3. Don’t Forget How Far You’ve Come

At some point in their lives, most people have had a truly thankless job. Whether it was slinging lattes, data entry in a windowless basement, or being stuck behind a cash register (or in my case, all of the above!), you probably have some memory of a soul-sucking job that barely paid the bills. You may not look back fondly on those days, but it’s a good idea not to forget them completely. Sometimes, it’s easy to get stuck thinking about how far you still have to go in your field, and that’s enough to make anyone unhappy with where they are. Make sure that you balance your goals and big dreams with a little reminder that at some point in the past, where you are right now was where you dreamed of being. Congratulate yourself on how far you’ve come, and take a few days just to enjoy all the things you dreamed about before you got here. You might surprise yourself – something you consider boring now might be one of the things you longed to be doing five years ago.

4. Know That “Every Day” Doesn’t Mean “All Day, Every Day”

One of my favorite lines from a movie is actually from Sex and the City. I know, it’s hardly Citizen Kane, but bear with me. When Samantha asks Charlotte how often she is happy in her relationship, she replies “Every day. Not all day, every day, but every day”. Not only is this a phenomenal goal for your love life, it’s something to remember when you are struggling to love your work. There’s a tendency to over-romanticize, especially if you have taken that leap to “follow your bliss” (or however you want to label your personal search for a calling). But even the best job in the entire world is going to have moments that absolutely suck. Sorry. If you are looking for absolute perfection, for a job that makes you happy 100% of the time, all you are doing is making sure that you won’t find happiness in what you do. Instead, realize that it’s ok if you can’t stand cold-calling, or making images for your blog, or doing your business taxes. It’s ok not to love your job all day, every day. Just love it every day, and maybe get a really good accountant.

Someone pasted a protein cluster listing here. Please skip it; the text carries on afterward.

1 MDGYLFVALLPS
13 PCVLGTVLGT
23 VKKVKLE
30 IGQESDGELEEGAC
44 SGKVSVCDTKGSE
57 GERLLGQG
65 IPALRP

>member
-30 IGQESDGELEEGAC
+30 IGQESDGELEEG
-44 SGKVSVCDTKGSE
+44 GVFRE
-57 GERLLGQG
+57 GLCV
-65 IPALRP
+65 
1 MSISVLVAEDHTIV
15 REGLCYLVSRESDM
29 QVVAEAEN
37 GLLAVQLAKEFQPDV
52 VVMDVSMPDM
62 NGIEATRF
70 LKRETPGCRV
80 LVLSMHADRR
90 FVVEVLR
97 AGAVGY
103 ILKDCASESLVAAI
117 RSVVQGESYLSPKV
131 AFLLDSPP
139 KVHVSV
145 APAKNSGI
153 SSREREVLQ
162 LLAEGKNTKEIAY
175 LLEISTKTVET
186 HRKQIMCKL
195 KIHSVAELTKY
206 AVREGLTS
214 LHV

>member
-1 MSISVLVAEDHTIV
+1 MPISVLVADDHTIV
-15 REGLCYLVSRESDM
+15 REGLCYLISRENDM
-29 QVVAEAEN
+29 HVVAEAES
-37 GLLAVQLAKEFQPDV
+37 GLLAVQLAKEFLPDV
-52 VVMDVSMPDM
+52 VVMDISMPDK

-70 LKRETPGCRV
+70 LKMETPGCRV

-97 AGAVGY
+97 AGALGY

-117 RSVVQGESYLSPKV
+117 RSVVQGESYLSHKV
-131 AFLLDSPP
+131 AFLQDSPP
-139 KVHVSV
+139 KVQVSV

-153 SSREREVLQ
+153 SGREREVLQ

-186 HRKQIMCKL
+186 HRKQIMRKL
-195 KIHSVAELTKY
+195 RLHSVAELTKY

5. Don’t Just Love It. Fall In Love With It

Elizabeth Gilbert’s latest book, ‘Big Magic’, is a must-read for anyone looking to live a more fulfilled and creative life, and while it is chock-full of ideas, there is one concept in particular that will change the way you think about loving your work forever. Gilbert talks about not just loving what you do, but falling in love with it. Consider a more dynamic approach to work, one that is a relationship, rather than a to-do list. Find spare moments to do the things you love most, even if it’s just five minutes, and trust that you want to squeeze in some extra time because you know it will make you feel good. Instead of just telling yourself that you love your work, act like you are madly, passionately in love with it. Make it a priority. Talk about it with your friends until they roll their eyes at you. Daydream about all the things you love about your job when you can’t be around it. Develop a crush on your work, and doodle business names on your notepad.

No-one outside of you can make you love your work – and that includes your work itself! It’s time to dress up, show up, and enjoy a little flirtation with the work you do. You might just find that you fall in love.